On the digital frontier: another win for Sony
Apologies for the long silence from digital copyright land, which I'll break now due to some recent developments.
Just a couple of days ago, Sony won its appeal
against a Sydney-based retailer that mod-chipped PlayStation consoles, allowing users to play the unauthorised copies of PlayStation games he also sold. The copyright law claims in this case were not focused on the illegal copies, but on the act of replacing the chips, which disabled the consoles from recognising whether the copy of the game being used was authorised or not. At first instance, the court held
that mod-chipping the consoles was not
copyright infringement; this decision holds that that it is
The retailer, Eddy Stevens, has been ordered to stop selling the mod-chips and to pay Sony's legal costs. Sony's claim for damages will be considered at a later date. Any fine is likely to be a significant burden on Stevens, given that he has had difficulty in paying his own legal costs during the course of litigation. (The Australian competition/antitrust government agency, the Australian Competition and Consumer Commission, represented Stevens in the lower court, although it is unclear if they did so in the appeal.)
This case is important in Australia, because it provides the first judicial interpretation of what a "technological protection measure" is under copyright law. (This concept, along with the anti-circumvention provisions in Australian copyright law, was implemented to satisfy obligations under the WIPO Copyright Treaty. The United States' Digital Millennium Copyright Act satisfies the same obligations, although not in exactly the same way as the Digital Agenda Act did in Australia.) It also has some significant implications for how copyright has evolved to do much more than protect against piracy.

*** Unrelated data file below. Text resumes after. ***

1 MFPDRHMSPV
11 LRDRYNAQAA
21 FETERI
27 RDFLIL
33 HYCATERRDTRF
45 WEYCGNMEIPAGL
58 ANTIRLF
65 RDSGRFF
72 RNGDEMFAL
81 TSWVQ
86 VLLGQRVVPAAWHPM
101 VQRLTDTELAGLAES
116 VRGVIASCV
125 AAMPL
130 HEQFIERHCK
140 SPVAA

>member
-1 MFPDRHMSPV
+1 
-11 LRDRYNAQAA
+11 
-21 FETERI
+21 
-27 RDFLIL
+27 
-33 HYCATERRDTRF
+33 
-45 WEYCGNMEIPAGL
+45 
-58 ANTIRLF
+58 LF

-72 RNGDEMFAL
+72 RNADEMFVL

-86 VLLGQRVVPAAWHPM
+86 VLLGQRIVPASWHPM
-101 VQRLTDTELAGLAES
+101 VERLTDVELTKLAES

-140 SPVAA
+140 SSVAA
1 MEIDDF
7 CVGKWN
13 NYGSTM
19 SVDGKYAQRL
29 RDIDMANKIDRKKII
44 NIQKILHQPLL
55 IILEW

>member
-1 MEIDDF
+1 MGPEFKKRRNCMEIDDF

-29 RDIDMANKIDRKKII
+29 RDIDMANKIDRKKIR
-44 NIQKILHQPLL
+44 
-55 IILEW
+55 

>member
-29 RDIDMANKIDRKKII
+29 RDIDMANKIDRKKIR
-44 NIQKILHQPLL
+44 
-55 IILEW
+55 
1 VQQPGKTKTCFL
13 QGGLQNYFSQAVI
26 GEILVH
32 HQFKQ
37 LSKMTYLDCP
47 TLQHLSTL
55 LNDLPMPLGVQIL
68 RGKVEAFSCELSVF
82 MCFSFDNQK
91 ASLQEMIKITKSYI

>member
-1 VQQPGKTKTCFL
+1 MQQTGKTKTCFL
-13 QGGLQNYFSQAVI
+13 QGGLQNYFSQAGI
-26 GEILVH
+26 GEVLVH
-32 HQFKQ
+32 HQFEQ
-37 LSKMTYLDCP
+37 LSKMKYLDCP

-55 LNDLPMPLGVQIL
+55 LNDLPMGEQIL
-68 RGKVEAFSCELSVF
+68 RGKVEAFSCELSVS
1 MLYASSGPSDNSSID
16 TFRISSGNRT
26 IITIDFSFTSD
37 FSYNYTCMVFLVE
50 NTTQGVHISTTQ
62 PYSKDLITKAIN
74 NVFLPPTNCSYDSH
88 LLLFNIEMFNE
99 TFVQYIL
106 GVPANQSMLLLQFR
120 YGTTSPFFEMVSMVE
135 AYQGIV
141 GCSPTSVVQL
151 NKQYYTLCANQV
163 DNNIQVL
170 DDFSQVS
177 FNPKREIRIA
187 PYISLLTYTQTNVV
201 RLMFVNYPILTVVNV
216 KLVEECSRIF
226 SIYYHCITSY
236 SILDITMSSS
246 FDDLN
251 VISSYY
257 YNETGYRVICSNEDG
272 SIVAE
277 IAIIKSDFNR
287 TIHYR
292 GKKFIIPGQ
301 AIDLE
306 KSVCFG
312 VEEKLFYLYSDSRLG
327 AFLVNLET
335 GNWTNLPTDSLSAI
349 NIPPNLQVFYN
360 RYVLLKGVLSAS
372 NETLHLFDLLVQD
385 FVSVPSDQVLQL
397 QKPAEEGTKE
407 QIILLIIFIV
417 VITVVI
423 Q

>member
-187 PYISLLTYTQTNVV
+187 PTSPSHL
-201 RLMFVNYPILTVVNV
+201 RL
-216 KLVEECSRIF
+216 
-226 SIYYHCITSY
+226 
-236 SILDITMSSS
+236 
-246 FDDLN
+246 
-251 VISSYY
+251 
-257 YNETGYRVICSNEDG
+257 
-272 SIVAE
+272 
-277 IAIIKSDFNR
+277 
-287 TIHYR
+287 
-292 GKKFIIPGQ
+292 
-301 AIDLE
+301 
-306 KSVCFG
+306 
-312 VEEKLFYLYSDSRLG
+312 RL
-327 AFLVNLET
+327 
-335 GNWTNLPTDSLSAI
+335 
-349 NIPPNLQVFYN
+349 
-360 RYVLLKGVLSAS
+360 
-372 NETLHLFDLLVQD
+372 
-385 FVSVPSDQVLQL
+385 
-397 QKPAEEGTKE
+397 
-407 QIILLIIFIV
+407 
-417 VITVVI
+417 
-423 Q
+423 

Before discussing these broader issues, it's important to get some technical legal explanations out of the way. Under Australian copyright law, a "technological protection measure" is a device, product, or component incorporated into a process that is designed to prevent or inhibit the infringement of copyright in a work or other subject-matter either (a) by ensuring that access to the work or other subject matter is available solely by use of an access code or process with the authority of the owner or exclusive licensee of the copyright; or (b) through a copy control mechanism.
To understand how this provision works, it’s also important to understand what a “circumvention device” is. The Copyright Act defines a “circumvention device” as hardware or software that has no significant commercial purpose or use other than circumventing
(or the facilitating circumvention of) a technological protection measure.
In technological terms, this means that cracking an encryption code and/or device that has been used to protect a copyright work can result in copyright infringement. The provision focuses on gaining access to a protected work, rather than possible unauthorised uses (such as copying) of that work. So, if Sony could prove that Stevens had “circumvented” its “technological protection measure”, Sony would succeed in proving copyright infringement.
Last year, the first instance court held that Sony's combination of hardware (a chip in the PlayStation console) and software (access codes contained only in authorised
copies of PlayStation games) did not constitute a technological protection measure, reasoning that it was not designed to prevent or inhibit post-access infringement of copyright. According to Justice Sackville, devices that merely deterred copyright infringement did not satisfy the definition.